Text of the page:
Midwest Energy News

Petition: FirstEnergy subsidiary short on nuclear retirement funds

NUCLEAR: An environmental law group says FirstEnergy’s subsidiaries have not set aside enough decommissioning funds to pay for the shutdown and cleanup of four reactors. (Cleveland Plain Dealer)

CLEAN ENERGY: An Ohio construction firm that started out building coal and nuclear plants sees steady growth by emphasizing solar and energy efficiency projects. (Midwest Energy News)

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FRAC SAND: Wisconsin authorities are assessing environmental damage from 10 million gallons of sludge that were released from a frac sand mining settling pond to rescue a worker. (La Crosse Tribune)

COAL: Long-time coal-plant workers in southwestern Ohio are forced to decide whether to leave their communities as plants close. (ProPublica)

• A Missouri city has consistently exceeded its renewable energy goals. (Columbia Missourian)
• An energy analyst notes that a deal for Michigan’s largest utilities to hit higher renewable energy targets lacks penalties for noncompliance. (Platts)

GRID: Projects involving the future of microgrids, electric vehicles and utility regulation in Illinois and Minnesota are among the most cutting-edge energy studies in the U.S. (Utility Dive)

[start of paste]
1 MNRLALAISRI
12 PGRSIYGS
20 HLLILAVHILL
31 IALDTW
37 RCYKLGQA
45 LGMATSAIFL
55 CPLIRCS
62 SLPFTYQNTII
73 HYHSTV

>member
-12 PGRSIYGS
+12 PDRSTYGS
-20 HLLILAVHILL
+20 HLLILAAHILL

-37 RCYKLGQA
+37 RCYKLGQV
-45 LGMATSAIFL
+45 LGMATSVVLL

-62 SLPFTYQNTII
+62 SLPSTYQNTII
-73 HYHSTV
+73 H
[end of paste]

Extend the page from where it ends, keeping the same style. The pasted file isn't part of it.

WIND: An Indiana appeals court agrees with state regulators in allowing Duke Energy to recover from ratepayers costs of not fulfilling a wind contract. (RTO Insider)

• Advocates want Interior Secretary Ryan Zinke to take a stand against a planned oil refinery near a national park in North Dakota as he visits the area. (Bismarck Tribune)
• Employees at an oil company failed to report five spills in northwestern North Dakota dating back to October. (Bismarck Tribune)

PIPELINES: Critics say 30-year-old legislation in Minnesota tilted pipeline oversight in favor of industry, leading to clashes today over the Line 3 expansion project. (DeSmog Blog)

SOLAR: Geronimo Energy files plans for a 4 MW solar project in central Illinois. (Bloomington Pantagraph)

BIOMASS: Federal regulators say a Michigan soybean farm with two small biomass plants must register as a qualified facility under the Public Utility Regulatory Policies Act (PURPA) after not doing so for years. (RTO Insider)

COMMENTARY: The CEO of Indianapolis Power & Light defends the company’s request for higher customer charges, adding that residential rates are already low. (Indianapolis Star)

One thought on “Petition: FirstEnergy subsidiary short on nuclear retirement funds

  1. “The CEO of Indianapolis Power & Light defends the company’s request for higher customer charges, adding that residential rates are already low.”

    As someone who has paid IPL utility bills in the past, I can tell you that their rates are considerably higher than what I pay for power in Minnesota. They burn a lot of dirty coal, too.